Objective: Despite recognition that hypertension is associated with childhood obesity, data suggest that high blood pressure (BP) is infrequently diagnosed in children. This study sought to examine provider communication with overweight school-age children regarding BP measurements that were high at well-child visits. Methods: Cross-sectional mixed-methods analysis of audio-recorded communication from well-child visits with overweight 6–12-year-olds. Data from the subset of children with elevated BPs were used for this study. Three BP measures obtained at the audio-recorded visit were averaged, paired with historical BPs stored in the health record, and compared to contemporary/Fourth-Report thresholds to determine if children had elevated/hypertensive BPs only at the audio-recorded visit or met hypertension-diagnostic criteria (hypertension-level BP ≥3 separate visits). Two reviewers used visit transcripts to categorize communication about BP as “absent,” “unclear,” or “direct.” Provider use of a billing diagnosis for elevated BP/hypertension in visits with direct-BP-communication was explored. Results: In 36 of 126 (29%) visit-audio-recordings, children had elevated/hypertensive BPs. Thirty-three of the 36 eligible (92%) had intelligible audio-recordings. Of these, 9 (25%) were overweight and 24 (75%) had obesity. Seventeen (52%) had elevated BPs, and 16 (48%) hypertensive BPs. Ten (30%) met criteria for hypertension diagnosis. BP communication was absent in 20 visits (61%), unclear in 8 (24%), and direct in 5 visits (15%). Billing diagnoses for elevated BP/hypertension were entered at 4 of 5 (80%) visits with direct-BP communication. Conclusions: Most overweight children with elevated BPs did not receive communication that BP is high at well-child visits. Relevant billing diagnoses may indicate direct-BP communication.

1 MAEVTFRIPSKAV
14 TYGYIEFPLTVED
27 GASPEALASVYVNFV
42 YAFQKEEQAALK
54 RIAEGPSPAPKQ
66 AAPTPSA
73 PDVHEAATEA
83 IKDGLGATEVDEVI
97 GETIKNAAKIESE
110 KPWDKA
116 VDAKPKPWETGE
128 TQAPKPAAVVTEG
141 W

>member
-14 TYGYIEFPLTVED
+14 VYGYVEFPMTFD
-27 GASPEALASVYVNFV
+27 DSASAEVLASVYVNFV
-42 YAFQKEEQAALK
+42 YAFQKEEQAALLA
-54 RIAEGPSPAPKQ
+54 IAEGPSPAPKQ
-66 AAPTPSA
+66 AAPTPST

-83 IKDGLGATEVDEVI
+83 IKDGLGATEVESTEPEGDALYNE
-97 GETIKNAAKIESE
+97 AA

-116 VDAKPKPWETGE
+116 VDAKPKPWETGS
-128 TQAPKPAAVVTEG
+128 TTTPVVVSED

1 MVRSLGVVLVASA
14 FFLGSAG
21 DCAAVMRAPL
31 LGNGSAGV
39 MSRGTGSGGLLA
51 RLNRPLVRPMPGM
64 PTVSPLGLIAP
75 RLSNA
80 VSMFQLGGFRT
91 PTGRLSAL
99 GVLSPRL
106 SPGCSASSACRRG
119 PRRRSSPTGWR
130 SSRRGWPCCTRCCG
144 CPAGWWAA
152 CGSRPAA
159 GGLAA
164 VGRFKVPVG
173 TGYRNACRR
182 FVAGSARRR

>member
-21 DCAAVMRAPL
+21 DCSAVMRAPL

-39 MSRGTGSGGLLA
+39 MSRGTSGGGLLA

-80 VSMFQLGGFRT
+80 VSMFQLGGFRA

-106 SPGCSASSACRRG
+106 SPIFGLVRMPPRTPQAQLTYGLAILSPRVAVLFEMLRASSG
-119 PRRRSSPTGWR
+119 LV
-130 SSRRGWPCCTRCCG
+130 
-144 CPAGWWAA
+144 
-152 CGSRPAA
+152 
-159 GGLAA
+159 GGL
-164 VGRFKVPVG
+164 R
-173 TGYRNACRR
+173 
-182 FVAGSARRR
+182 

- elevated blood pressure
- primary care
ASJC Scopus subject areas
- Pediatrics, Perinatology, and Child Health